Turkey’s current account gap wider than expected

Turkey’s current account gap wider than expected

Turkey’s current account gap wider than expected


Turkey’s current account gap stood wider than expected at $3.2 billion in February, the Turkish Central Bank said on April 10.

“The decrease in the current account deficit is mainly attributed to a $346 million decrease in foreign trade, with a deficit recording $3.1 million, and a $38 million increase in services surplus reaching $724 million. Contrary to this, the improvement in the current account deficit was partially offset by a $238 million increase in the primary income deficit, now valued at $853 million,” said the Central Bank.

The gap in the current account, however, shrank to $3.2 billion from $3.3 billion a year earlier, the Bank added.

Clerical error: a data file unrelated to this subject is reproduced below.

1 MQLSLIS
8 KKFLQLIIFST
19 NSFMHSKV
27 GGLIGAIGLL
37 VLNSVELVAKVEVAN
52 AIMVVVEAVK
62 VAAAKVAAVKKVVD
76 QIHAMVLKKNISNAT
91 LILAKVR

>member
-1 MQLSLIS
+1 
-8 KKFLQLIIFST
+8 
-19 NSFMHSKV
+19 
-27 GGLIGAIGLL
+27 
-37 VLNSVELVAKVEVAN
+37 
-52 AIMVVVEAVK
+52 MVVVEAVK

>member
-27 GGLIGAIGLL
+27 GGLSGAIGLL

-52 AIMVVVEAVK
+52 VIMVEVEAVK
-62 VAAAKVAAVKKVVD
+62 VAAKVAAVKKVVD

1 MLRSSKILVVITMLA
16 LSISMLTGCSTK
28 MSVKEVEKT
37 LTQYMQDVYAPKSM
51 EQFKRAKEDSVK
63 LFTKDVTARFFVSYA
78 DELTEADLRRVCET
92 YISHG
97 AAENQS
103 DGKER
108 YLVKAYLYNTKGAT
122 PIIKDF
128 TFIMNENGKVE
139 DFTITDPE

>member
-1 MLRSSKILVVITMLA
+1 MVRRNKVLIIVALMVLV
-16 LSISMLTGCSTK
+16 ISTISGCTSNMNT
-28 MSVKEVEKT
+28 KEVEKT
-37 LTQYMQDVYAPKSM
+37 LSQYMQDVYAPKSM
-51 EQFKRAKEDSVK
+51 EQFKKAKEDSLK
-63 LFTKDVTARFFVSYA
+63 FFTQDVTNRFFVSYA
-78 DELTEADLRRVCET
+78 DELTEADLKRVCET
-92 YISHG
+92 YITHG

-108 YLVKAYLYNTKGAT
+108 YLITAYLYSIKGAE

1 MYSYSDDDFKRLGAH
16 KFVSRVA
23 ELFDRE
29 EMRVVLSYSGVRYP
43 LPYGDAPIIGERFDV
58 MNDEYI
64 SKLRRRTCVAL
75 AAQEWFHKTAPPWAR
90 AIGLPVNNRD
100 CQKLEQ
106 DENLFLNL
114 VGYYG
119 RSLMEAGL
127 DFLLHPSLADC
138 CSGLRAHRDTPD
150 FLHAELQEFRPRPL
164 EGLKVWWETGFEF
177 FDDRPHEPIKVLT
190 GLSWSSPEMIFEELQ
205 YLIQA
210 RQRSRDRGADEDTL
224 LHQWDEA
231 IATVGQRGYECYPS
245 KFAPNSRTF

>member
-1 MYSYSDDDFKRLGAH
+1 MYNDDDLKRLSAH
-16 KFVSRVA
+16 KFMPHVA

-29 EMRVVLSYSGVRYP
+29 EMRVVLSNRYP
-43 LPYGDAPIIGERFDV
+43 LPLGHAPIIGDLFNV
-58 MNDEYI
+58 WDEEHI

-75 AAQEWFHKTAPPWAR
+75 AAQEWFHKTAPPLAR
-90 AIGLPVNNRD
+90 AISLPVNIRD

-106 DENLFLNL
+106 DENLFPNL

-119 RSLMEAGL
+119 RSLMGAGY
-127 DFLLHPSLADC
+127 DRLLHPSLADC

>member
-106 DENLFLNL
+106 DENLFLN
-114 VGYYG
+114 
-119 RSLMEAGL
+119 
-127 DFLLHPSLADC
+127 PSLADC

The gap narrowed for the third month in a row, as weak domestic demand curtailed Turkey’s imports and continued decreases in energy costs.

According to the Central Bank’s data, the country’s current account gap stood at $5.2 billion in the first two months of the year. The 12-month gap decreased in February to $42.8 billion from $42.9 billion in the previous month.

Analysts expect more decreases in the current account deficit within the coming months along with expectations of a slowdown in the economy and a decreasing trend in energy costs.

Turkey’s GDP slowed in 2014 and demand has been weak in the early months of this year, according to the official data.

The GDP only grew 2.9 per cent in 2014, compared with the 2013 rate of 4.4 per cent.

For March, it was expected that there would be a temporary pause in the improvement of the current account gap, Central Bank Governor Erdem Başçı said at a conference in Ankara on April 9.

“Due to the rise in the car imports in March, we will see improvement in the gap to resume temporarily,” he said, adding the narrowing trend in the current account deficit is expected to continue after March, with the help of the decreasing energy prices.